“…things in the water that had been disturbed…”

IMG_2144The year 2017 had its hellish moments. Well, quite a few of them. But it did bring the new Philip Pullman book, and for that I am so very grateful. As I began reading, I felt I was back in a lovely, familiar world–even though, within pages, I had to be ready to wage pitched battle against the forces of evil.

How much more timely could this book have been, with its epic battle for free speech and its commentary on the evolution of totalitarian regimes? The world in this companion to His Dark Materials is a broken one, and in that way it’s like our own. We see it through the prism of Pullman’s alternate Oxford–less alternate than the one in the trilogy. Pull back the coal silk tarp and you find climate change, the power of corruption, sexual assault, the subversion of democratic institutions, and more. We see it all through the eyes of an under-the-radar witness, eleven-year-old Malcolm. Restless, curious, but also honest and capable, he’s an unlikely hero. But he’s not alone; he’s part of a loving community, and somehow it seems perfectly reasonable that the fate of the world might rest in his hands. And yet he’s just a kid, leaping into perils he can’t yet begin to imagine.

When Malcolm goes around town spreading the word that the big storm is coming, this is what we read:

Then, leaning against the wind, with Asta tucked tight into his breast, he fought his way onto the bridge and looked down at the racing water. He remembered what Coram Van Texel had said: there were things in the water that had been disturbed, and things in the sky too.

A lovely review from Waterstones:

In our real world, too, we see plenty of “things in the water that had been disturbed.” And we’re engaged in similar battles. As the book unfolded, I was struck by how  Pullman renders as sacred the right to be governed by reason.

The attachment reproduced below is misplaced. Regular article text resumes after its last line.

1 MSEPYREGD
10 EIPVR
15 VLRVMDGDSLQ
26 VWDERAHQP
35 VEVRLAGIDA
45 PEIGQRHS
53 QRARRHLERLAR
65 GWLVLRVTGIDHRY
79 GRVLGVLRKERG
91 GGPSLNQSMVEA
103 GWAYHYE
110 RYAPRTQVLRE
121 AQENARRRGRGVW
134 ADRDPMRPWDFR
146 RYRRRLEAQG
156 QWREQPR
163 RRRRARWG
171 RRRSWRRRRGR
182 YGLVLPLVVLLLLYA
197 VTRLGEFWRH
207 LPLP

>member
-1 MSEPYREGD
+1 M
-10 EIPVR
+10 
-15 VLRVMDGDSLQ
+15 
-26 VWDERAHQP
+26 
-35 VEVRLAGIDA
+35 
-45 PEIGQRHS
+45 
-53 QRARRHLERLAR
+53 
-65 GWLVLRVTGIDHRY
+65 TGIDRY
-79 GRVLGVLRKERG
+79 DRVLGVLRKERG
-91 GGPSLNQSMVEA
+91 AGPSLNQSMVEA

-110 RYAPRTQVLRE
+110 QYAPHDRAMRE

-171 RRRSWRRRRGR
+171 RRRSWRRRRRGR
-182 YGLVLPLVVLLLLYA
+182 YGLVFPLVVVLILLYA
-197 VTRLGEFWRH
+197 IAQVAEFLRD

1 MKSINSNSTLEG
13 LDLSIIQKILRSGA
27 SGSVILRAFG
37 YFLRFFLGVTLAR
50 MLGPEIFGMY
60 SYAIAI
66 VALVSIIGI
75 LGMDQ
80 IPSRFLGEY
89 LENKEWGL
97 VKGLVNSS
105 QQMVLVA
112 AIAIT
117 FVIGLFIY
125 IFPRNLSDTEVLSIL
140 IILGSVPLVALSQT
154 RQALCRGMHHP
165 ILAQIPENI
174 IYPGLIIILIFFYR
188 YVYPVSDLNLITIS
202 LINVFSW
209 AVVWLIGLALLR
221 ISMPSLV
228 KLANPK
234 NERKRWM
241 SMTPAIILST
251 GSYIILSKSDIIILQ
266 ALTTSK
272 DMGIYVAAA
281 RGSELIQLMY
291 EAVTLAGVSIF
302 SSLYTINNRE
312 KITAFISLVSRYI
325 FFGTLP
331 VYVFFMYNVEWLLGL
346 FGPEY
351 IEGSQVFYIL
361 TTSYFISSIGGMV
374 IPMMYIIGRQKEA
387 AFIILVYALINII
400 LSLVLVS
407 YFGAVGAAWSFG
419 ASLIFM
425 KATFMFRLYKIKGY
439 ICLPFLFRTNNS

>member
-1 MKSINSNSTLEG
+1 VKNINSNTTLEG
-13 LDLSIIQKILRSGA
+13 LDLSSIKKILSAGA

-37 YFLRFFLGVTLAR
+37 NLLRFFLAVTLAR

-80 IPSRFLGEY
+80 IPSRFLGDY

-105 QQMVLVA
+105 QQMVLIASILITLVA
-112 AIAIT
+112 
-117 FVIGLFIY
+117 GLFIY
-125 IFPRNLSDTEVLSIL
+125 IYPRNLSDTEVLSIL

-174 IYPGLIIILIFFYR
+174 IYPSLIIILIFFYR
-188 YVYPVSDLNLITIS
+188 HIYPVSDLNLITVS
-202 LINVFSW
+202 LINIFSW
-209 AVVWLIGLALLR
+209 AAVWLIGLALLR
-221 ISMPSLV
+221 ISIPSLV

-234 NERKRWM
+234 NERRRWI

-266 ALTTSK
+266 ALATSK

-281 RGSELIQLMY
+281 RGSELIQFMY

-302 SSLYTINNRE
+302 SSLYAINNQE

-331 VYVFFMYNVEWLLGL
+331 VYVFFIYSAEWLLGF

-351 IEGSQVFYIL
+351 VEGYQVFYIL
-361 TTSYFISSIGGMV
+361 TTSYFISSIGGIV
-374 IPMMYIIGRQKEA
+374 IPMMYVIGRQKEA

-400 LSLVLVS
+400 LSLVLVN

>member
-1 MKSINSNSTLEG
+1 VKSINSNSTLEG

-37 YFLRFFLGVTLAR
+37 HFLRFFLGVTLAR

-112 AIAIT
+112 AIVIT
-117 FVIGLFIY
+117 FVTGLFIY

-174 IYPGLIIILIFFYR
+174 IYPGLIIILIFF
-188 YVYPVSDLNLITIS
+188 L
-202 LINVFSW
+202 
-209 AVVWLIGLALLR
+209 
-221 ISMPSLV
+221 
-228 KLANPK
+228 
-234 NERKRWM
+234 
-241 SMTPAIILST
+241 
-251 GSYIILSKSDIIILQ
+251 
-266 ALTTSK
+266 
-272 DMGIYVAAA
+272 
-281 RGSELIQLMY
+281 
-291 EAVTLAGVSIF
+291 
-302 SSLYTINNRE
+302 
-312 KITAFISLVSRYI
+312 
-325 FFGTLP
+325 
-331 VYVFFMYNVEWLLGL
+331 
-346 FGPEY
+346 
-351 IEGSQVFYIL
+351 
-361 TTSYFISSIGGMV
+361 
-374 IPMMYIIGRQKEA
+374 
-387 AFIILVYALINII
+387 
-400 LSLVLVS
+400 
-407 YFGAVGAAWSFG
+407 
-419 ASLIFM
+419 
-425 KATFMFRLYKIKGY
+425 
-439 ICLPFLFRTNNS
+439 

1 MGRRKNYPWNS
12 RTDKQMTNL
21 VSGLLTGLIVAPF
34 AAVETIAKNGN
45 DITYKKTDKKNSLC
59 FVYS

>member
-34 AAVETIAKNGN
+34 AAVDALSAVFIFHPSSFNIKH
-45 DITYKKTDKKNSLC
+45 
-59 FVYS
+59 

And then there’s Lyra, just a baby. What a tough job it is to show character in a baby who can’t yet talk! Pullman does this in clear, luminous prose–the trademark daemons don’t hurt either.

Lyra had been yelling as Alice washed her and put a clean dry nappy on her, but it was a shout of general anger rather than distress. Her little daemon, who had been a very disheveled rat, became a miniature bulldog and joined in the row till Alice’s greyhound daemon picked him up and shook him, which startled the child into outraged silence.

Pointed and unafraid, The Book of Dust, in an odd, indirect way, gave me hope.

Remembering Mal Peet’s work

I was so sad to hear that Mal Peet died recently. I discovered his books late in my life, and was sorry I hadn’t found them earlier. I was hoping our VCFA students might get to hear Mal speak at Bath this summer, but sadly that is not to be.

tamarIt’s been a few years since I read it, but I can still remember Tamar, his Carnegie Medal winning historical novel set in the 1944 “Hunger Winter” with two undercover Dutch operatives parachuting into Nazi-occupied Holland. Small things turned the story. A box inherited by the 15-year-old character from her grandfather. A broken plate. The unraveling of an old story by a girl with all the energy and anguish that only the young can feel in quite that way. He nailed it all.

And the soccer books–in lesser hands those stories with their interweaving narratives would have crashed and burned. Soccer and “dream-like”? Would those two thoughts not seem to be at odds? But Mal Peet had me riveted with his quick wit and keen eye and deft story turns. I am only sorry our paths never managed to cross in real time.